The community and student literature and arts magazine, Domestic Crude, ran from 1982 to 1985. Phillip Lopate, the essayist who taught in the University of Houston creative writing program from 1981 to 1989, was the faculty advisor for the four Domestic Crude issues. Lopate stated that the aims of the journal were “to empower students and also to make them articulate what it was that they thought was happening in literature at the moment.” Students of the UH English department and the creative writing program were given the chance to run the publication, putting out calls for submissions and serving as student editors. Featuring submissions of poetry, short prose, and visual art, Domestic Crude provides an interesting look at the early output of the UH creative writing program and the evolution of the literary community in Houston. The journal was superseded by Gulf Coast: A Journal of Literature and Fine Arts in 1986.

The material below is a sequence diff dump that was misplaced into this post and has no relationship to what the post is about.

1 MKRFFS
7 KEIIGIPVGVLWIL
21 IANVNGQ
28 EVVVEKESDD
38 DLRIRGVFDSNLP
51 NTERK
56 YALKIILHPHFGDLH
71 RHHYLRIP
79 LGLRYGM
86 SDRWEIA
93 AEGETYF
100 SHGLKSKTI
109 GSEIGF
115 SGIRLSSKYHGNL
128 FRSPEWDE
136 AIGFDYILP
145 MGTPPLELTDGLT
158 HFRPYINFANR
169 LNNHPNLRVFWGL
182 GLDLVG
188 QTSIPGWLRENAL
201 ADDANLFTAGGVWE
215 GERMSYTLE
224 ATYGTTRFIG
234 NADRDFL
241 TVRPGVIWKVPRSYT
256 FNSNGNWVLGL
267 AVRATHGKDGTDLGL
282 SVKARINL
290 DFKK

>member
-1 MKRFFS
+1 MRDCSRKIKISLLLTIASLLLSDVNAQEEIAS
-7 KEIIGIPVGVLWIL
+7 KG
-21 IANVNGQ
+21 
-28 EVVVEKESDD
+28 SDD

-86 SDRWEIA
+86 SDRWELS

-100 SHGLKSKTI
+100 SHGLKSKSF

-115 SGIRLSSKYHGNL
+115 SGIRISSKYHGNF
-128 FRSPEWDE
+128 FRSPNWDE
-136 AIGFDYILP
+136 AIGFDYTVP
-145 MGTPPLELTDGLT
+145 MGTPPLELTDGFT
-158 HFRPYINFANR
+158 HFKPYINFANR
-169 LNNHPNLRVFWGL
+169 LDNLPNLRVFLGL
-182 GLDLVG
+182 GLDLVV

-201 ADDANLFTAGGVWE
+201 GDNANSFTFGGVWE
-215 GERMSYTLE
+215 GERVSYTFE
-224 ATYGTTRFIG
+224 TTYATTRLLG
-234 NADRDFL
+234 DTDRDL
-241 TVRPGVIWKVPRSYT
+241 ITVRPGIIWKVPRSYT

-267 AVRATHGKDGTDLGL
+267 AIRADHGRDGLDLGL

The original materials are available in UH Libraries’ Special Collections.